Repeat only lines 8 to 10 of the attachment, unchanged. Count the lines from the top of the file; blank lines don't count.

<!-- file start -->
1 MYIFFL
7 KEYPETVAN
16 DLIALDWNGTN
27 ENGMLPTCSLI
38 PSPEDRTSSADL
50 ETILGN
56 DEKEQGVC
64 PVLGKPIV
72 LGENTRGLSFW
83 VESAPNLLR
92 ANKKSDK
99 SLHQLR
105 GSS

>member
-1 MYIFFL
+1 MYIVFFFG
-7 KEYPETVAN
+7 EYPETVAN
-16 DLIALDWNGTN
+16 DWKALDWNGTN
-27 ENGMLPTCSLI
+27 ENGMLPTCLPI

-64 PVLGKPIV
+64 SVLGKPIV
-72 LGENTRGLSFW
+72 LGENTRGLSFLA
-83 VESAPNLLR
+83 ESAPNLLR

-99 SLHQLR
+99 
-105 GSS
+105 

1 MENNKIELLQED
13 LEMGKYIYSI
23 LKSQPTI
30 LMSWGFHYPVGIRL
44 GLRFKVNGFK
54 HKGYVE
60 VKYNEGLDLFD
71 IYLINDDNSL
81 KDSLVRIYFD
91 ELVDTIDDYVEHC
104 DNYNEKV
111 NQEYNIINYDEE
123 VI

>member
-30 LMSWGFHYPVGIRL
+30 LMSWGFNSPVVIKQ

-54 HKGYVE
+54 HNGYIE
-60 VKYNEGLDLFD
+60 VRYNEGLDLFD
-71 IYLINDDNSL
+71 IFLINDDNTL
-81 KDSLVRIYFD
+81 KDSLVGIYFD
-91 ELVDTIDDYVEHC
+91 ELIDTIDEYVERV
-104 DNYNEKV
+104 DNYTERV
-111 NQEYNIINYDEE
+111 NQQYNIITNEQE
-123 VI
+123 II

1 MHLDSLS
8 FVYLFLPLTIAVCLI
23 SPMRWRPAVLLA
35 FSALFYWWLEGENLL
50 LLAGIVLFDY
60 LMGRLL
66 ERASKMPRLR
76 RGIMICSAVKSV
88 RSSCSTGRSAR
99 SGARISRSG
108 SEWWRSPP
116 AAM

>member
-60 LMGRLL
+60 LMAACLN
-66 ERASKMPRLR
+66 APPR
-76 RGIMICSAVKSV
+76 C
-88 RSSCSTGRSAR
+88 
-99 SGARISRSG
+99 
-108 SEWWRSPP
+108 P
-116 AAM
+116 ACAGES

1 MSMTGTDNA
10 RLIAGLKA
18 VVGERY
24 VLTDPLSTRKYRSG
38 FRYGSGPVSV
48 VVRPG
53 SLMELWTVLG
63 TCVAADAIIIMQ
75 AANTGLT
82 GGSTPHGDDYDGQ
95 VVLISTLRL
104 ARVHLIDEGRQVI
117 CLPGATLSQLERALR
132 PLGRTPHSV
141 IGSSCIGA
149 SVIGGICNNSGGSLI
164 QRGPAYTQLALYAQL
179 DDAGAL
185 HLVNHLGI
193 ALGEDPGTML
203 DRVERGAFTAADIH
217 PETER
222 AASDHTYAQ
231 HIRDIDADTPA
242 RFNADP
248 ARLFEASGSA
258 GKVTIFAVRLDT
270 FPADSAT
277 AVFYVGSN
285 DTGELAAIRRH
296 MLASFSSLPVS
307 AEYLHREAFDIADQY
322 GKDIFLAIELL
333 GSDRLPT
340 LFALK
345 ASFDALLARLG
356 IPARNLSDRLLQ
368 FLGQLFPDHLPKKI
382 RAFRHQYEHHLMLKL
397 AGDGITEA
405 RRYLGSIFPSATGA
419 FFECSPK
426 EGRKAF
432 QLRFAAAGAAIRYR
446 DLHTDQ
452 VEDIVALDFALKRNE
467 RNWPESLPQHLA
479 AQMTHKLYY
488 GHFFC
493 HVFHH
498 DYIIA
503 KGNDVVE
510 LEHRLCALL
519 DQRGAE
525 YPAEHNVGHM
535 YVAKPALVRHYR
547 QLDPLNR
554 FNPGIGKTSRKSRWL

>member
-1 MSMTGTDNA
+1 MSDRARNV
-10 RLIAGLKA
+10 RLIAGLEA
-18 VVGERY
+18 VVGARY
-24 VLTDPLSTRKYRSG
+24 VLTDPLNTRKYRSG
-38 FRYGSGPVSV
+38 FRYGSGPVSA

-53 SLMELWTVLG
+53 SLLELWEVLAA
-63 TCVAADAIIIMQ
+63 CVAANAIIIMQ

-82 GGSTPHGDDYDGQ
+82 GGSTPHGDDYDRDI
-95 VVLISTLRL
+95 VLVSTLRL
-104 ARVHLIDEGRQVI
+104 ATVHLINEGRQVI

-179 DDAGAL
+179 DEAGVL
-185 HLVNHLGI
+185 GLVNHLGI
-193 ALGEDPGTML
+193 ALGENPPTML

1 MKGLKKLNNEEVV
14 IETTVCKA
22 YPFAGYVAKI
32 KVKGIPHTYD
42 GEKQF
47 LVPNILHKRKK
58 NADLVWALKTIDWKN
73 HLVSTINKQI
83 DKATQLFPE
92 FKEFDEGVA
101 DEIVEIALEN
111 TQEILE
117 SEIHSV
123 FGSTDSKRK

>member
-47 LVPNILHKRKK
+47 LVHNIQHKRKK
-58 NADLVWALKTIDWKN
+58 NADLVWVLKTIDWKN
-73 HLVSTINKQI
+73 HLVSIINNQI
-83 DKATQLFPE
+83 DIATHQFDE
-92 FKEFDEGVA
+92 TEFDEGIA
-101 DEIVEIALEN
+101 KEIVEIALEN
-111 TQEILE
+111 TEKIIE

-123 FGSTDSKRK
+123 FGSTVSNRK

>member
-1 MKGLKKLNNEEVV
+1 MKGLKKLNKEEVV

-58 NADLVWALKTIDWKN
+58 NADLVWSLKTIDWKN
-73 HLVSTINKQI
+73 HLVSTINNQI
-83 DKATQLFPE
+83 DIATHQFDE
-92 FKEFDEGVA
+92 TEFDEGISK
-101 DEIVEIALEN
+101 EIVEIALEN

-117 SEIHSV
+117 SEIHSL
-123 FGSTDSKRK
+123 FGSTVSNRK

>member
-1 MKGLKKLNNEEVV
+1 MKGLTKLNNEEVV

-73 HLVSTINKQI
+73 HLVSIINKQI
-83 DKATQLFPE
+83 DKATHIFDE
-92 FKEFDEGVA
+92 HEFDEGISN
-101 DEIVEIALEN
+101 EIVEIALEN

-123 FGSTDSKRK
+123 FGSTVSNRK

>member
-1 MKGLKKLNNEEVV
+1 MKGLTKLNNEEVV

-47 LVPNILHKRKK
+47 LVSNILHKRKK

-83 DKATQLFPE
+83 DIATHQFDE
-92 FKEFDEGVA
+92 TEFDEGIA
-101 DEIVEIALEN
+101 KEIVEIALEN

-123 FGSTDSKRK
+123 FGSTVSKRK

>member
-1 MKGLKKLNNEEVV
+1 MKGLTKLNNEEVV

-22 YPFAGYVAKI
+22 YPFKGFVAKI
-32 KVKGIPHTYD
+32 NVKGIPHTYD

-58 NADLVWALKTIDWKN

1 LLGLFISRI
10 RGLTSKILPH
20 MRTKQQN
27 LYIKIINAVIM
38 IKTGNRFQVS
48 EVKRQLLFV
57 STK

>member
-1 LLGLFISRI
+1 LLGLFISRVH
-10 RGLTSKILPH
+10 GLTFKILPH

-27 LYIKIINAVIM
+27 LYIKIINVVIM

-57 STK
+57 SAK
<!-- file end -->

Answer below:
64 PVLGKPIV
72 LGENTRGLSFW
83 VESAPNLLR